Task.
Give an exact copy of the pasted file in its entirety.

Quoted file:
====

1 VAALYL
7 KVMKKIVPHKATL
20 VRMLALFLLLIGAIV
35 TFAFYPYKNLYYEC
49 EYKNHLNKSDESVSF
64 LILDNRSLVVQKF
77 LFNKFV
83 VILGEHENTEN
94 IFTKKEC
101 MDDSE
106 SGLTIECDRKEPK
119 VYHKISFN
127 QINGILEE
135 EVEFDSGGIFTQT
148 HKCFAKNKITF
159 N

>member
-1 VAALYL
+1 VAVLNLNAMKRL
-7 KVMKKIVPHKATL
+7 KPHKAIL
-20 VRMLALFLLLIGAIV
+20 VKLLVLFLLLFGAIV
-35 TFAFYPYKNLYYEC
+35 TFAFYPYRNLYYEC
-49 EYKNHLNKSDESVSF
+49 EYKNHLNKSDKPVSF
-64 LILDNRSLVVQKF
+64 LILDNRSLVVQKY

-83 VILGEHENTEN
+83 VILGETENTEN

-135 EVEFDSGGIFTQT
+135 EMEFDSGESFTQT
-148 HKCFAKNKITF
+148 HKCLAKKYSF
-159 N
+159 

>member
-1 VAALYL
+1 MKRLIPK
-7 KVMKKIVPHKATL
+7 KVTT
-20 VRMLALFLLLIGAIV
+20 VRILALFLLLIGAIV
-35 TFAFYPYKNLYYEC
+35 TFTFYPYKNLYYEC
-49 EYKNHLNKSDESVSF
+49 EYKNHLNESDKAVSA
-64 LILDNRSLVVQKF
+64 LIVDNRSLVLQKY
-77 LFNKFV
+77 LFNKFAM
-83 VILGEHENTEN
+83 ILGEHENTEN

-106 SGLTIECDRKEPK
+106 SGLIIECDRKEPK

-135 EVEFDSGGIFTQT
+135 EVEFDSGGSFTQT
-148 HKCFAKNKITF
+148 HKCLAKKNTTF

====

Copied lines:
1 VAALYL
7 KVMKKIVPHKATL
20 VRMLALFLLLIGAIV
35 TFAFYPYKNLYYEC
49 EYKNHLNKSDESVSF
64 LILDNRSLVVQKF
77 LFNKFV
83 VILGEHENTEN
94 IFTKKEC
101 MDDSE
106 SGLTIECDRKEPK
119 VYHKISFN
127 QINGILEE
135 EVEFDSGGIFTQT
148 HKCFAKNKITF
159 N

>member
-1 VAALYL
+1 VAVLNLNAMKRL
-7 KVMKKIVPHKATL
+7 KPHKAIL
-20 VRMLALFLLLIGAIV
+20 VKLLVLFLLLFGAIV
-35 TFAFYPYKNLYYEC
+35 TFAFYPYRNLYYEC
-49 EYKNHLNKSDESVSF
+49 EYKNHLNKSDKPVSF
-64 LILDNRSLVVQKF
+64 LILDNRSLVVQKY

-83 VILGEHENTEN
+83 VILGETENTEN

-135 EVEFDSGGIFTQT
+135 EMEFDSGESFTQT
-148 HKCFAKNKITF
+148 HKCLAKKYSF
-159 N
+159 

>member
-1 VAALYL
+1 MKRLIPK
-7 KVMKKIVPHKATL
+7 KVTT
-20 VRMLALFLLLIGAIV
+20 VRILALFLLLIGAIV
-35 TFAFYPYKNLYYEC
+35 TFTFYPYKNLYYEC
-49 EYKNHLNKSDESVSF
+49 EYKNHLNESDKAVSA
-64 LILDNRSLVVQKF
+64 LIVDNRSLVLQKY
-77 LFNKFV
+77 LFNKFAM
-83 VILGEHENTEN
+83 ILGEHENTEN

-106 SGLTIECDRKEPK
+106 SGLIIECDRKEPK

-135 EVEFDSGGIFTQT
+135 EVEFDSGGSFTQT
-148 HKCFAKNKITF
+148 HKCLAKKNTTF